The driving scenes are nuanced. There’s very little of the flash and bang “20 gear change, 40 steering correction” style of stunt driving, but there is a pretty epic J-turn and a few other neat tricks. The result is a welcome and unexpected realism that makes it easier to suspend belief when the less realistic action kicks in. Realism is clearly important to Miller, who pays attention to small details; like someone getting sick and having to be relieved from duty after mouth-siphoning too much petrol, or having to back off and let an over-stressed engine cool after you’ve sprayed fuel down the supercharged scoop to get a momentary boost of power.

With just the right blend of realism and insanity there is room to be genuinely impressed by the riding/driving/stunt work, because a lot of it is beautifully executed with only the minimum of CGI.

The acting is perfectly measured. Even Megan Gale is strong in her small role.

Nicholas Hoult has to cover a wide range with his character’s development and does so convincingly. Tom Hardy had big shoes to fill and filled them superbly. As an Australian with a keen love of Australian cinema though, I could see one or two moments when he struggled to nail the quiet stoicism Miller wrote into Max. Those were overshadowed by one moment when he got it absolutely on point, drawing a strong reaction from the pre-screening audience.

Charlize Theron is spectacular and really anchors the whole cast with her flawless performance giving Furiosa a compelling and intimidating potency while at the same time making her engaging and accessible for the audience.

The surprise of the film was Rosie Huntington-Whiteley, whose representation of an oppressed “wife” turned lioness was – to overuse a word – intense.

Mad Max aficionados will no doubt find things to nitpick over – these four films have the loosest definition of continuity in the history of film – but most will be satisfied with what’s presented.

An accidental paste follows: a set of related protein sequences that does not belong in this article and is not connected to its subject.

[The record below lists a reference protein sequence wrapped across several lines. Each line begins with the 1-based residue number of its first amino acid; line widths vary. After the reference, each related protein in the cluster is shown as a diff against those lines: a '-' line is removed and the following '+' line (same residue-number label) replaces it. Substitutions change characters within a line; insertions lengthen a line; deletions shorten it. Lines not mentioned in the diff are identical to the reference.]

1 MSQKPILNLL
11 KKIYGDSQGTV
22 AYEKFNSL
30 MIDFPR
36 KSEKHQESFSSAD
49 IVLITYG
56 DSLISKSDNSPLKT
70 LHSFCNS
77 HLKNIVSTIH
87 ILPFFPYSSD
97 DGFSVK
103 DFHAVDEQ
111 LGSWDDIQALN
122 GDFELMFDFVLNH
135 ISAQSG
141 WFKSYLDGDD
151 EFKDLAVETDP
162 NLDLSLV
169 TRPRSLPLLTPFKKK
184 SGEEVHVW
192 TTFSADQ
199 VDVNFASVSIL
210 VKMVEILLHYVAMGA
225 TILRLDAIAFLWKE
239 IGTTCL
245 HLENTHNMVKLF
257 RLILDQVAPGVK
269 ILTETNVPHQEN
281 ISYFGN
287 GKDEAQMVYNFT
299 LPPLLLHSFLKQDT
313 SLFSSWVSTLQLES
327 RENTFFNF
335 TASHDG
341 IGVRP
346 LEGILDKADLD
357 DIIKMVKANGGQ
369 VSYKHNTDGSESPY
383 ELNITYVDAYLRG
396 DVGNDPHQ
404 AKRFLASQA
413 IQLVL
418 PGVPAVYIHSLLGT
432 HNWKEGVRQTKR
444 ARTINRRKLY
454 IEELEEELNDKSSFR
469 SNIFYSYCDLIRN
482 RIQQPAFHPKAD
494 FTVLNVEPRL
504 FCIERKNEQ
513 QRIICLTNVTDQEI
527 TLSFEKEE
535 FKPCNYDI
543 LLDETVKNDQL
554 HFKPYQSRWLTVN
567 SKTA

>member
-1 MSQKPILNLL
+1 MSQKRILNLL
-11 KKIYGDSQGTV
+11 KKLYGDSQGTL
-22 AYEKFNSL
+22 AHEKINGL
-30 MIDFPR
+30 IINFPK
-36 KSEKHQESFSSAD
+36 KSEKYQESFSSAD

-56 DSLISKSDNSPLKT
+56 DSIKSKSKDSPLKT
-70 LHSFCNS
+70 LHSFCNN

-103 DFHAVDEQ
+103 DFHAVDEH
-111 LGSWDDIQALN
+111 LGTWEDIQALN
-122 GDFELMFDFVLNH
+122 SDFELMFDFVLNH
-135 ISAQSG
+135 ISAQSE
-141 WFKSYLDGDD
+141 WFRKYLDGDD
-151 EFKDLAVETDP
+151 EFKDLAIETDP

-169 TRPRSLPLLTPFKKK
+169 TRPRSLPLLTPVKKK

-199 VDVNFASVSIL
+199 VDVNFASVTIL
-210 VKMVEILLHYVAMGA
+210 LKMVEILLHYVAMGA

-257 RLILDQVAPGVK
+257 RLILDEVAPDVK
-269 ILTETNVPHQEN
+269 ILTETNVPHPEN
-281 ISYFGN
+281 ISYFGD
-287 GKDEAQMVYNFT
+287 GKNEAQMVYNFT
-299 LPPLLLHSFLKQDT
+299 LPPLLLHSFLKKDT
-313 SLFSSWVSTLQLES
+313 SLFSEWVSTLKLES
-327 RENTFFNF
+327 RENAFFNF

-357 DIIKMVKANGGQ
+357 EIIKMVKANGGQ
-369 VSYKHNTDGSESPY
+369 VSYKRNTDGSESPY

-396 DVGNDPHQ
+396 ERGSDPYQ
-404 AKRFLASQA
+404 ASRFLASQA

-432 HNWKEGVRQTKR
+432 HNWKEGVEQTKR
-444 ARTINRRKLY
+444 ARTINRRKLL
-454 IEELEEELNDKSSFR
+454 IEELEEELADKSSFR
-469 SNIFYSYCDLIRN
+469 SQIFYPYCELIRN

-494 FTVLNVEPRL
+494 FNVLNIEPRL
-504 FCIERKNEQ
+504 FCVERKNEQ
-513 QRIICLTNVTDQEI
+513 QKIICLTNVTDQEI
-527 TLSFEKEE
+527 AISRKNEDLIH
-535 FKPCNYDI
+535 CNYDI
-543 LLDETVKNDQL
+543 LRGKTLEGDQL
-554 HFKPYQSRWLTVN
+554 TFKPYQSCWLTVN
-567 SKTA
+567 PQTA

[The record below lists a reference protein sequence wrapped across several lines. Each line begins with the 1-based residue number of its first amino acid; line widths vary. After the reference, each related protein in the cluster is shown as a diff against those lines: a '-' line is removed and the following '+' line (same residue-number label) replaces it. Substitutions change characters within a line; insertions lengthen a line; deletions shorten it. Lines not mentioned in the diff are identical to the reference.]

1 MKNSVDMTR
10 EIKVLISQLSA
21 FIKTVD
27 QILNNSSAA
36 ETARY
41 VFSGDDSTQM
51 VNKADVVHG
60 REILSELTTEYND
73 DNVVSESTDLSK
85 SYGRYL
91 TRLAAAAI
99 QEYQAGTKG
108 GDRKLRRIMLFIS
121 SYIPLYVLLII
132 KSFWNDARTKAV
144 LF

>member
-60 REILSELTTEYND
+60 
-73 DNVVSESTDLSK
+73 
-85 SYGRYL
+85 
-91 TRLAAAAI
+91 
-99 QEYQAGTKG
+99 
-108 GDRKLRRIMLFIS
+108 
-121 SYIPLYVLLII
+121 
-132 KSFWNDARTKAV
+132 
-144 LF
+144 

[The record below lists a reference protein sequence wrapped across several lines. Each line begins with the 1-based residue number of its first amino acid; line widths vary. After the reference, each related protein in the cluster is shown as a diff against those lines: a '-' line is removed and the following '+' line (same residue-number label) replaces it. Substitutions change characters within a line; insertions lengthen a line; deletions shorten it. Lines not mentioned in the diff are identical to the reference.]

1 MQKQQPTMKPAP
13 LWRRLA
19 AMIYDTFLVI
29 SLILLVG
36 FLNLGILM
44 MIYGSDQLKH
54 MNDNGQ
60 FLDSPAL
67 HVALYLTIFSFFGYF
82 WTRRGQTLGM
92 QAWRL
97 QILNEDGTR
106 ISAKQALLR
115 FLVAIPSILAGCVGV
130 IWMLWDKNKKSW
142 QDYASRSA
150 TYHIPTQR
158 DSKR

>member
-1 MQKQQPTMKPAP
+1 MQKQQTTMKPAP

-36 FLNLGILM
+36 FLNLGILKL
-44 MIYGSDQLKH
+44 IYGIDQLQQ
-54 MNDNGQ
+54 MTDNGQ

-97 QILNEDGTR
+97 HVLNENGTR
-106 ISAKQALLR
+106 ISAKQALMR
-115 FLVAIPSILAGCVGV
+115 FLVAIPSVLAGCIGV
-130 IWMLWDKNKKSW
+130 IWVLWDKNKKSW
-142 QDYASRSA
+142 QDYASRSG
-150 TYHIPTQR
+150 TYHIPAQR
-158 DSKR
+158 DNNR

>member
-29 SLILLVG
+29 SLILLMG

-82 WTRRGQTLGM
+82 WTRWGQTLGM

To give you some idea of where it sits, this one could be read as a continuation from Mad Max 2, or a reimagining of Beyond Thunderdome. If you, like me, would like that Tina Turner edition excised from the record, this film effectively replaces it with a better, more interesting, less rubbish version.

Newcomers to the Mad Max universe will love the high-intensity action, the simple but intriguing storyline and will likely be intrigued by the whole post-apocalyptic car world concept.

My group included a few in their early 20s who’d never seen any Mad Max film before, and they all said they planned to go watch the first three after seeing this one. Maybe I should have warned them….

Fury Road is violent, but much of the truly horrific violence happens just off screen, so it’s more thriller than gore fest. The impact is intensified by the slight offset, with more of an emotional and visceral reaction than pure gore alone could extract.

The sexual violence prevalent in the first two films is thankfully missing, demonstrating perhaps how far we’ve come as a cinema-going society since the ‘80s.

Aside from that welcome omission, Mad Max: Fury Road delivers on everything a devotee could ask for. The explosions and wanton destruction would make Michael Bay blush, and the ever-present sound of gurgling, supercharged V8 engines is an orchestral feast.

The fourth Mad Max movie is as wild as the three before it combined. On steroids. “Intense” barely scratches the dust-covered, blood-soaked surface.